1 can diced tomatoes

1 tsp sweet paprika + 1 tsp smoked paprika

1 1/2 tsp. cumin seeds

1 tsp. kosher salt

4 garlic cloves

2 tbsp. chopped parsley

1 tsp. lemon zest


1. Heat the oil in a 10-inch skillet over medium-low heat. Add the cauliflower and sugar, cover with a tight-fitting lid and head for 10 minutes. Raise the heat to medium and continue cooking, uncovered, until the moisture in the pan has evaporated and the cauliflower is slightly browned.

pan frying the cauliflower

pan frying the cauliflower

2. Add tomatoes and paprika. continue cooking for 5 more minutes.

3. Crush cumin seeds, garlic and salt in a mortar (yes, I do it this way. I’m sure the food police will not arrest you if you use a mini food processor or something.) Add to the skillet and cook, uncovered until the moisure is evaporated (20 minutes)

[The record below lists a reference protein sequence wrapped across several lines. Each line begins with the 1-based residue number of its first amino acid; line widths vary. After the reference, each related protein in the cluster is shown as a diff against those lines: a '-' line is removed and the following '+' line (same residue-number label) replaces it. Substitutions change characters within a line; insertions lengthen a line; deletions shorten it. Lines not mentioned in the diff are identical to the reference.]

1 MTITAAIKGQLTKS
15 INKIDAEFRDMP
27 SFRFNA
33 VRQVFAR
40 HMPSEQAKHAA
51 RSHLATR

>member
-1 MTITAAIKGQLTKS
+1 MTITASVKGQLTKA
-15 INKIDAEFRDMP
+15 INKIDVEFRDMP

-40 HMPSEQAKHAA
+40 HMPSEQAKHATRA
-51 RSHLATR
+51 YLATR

grind the cumin before adding the garlic and salt

grind the cumin before adding the garlic and salt

4. Stir in lemon zest and parsley. Devour with your face.

My version is different from the original (it’s called “Marak of Cauliflower with Tomatoes and Olives” in the book) in a few ways. First off, The original recipe called for “2 ripe or canned tomatoes, peeled, halved, seeded, chopped, and drained.” That seems like a lot of steps. Using canned tomatoes would cut down on some of the work (have you ever tried to peel a ripe, fresh tomato? Bitch, please.) Canned tomatoes still pose a problem, however, because you only need two. So you’re going to open an entire can of whole tomatoes and only use two? Now, really. Who does that? My rule for tomatoes is to use the whole can, always. None of this save-half-for-later bullshit. Throw it all in there!



Second is the paprika. The original just called for two teaspoons of sweet paprika. I replaced one of those with smoked paprika because I love that smoky flavor. It goes really well with cumin. If you don’t have smoked paprika, a drop or two of liquid smoke would probably do the trick. If you don’t have liquid smoke either, then I just don’t know how to help you. Sorry.